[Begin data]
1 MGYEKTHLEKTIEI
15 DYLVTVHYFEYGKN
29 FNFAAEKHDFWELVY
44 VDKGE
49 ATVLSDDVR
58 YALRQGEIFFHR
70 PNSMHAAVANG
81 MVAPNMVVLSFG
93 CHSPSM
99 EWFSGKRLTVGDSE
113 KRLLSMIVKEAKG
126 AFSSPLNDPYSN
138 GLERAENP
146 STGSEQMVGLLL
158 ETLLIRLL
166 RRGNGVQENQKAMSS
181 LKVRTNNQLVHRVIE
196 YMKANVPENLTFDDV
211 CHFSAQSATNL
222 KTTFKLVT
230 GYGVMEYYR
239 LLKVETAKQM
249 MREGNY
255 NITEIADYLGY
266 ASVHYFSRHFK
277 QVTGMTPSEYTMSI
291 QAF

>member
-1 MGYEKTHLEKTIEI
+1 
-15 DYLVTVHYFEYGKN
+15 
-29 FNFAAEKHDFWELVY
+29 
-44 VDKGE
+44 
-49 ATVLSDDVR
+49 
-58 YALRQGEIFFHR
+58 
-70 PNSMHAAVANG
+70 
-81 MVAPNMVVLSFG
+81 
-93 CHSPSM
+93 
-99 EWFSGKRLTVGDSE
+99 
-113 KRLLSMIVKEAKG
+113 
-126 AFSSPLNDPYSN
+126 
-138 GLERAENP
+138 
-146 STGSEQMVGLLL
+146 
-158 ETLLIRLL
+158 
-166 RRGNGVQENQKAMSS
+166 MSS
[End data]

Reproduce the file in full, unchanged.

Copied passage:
1 MGYEKTHLEKTIEI
15 DYLVTVHYFEYGKN
29 FNFAAEKHDFWELVY
44 VDKGE
49 ATVLSDDVR
58 YALRQGEIFFHR
70 PNSMHAAVANG
81 MVAPNMVVLSFG
93 CHSPSM
99 EWFSGKRLTVGDSE
113 KRLLSMIVKEAKG
126 AFSSPLNDPYSN
138 GLERAENP
146 STGSEQMVGLLL
158 ETLLIRLL
166 RRGNGVQENQKAMSS
181 LKVRTNNQLVHRVIE
196 YMKANVPENLTFDDV
211 CHFSAQSATNL
222 KTTFKLVT
230 GYGVMEYYR
239 LLKVETAKQM
249 MREGNY
255 NITEIADYLGY
266 ASVHYFSRHFK
277 QVTGMTPSEYTMSI
291 QAF

>member
-1 MGYEKTHLEKTIEI
+1 
-15 DYLVTVHYFEYGKN
+15 
-29 FNFAAEKHDFWELVY
+29 
-44 VDKGE
+44 
-49 ATVLSDDVR
+49 
-58 YALRQGEIFFHR
+58 
-70 PNSMHAAVANG
+70 
-81 MVAPNMVVLSFG
+81 
-93 CHSPSM
+93 
-99 EWFSGKRLTVGDSE
+99 
-113 KRLLSMIVKEAKG
+113 
-126 AFSSPLNDPYSN
+126 
-138 GLERAENP
+138 
-146 STGSEQMVGLLL
+146 
-158 ETLLIRLL
+158 
-166 RRGNGVQENQKAMSS
+166 MSS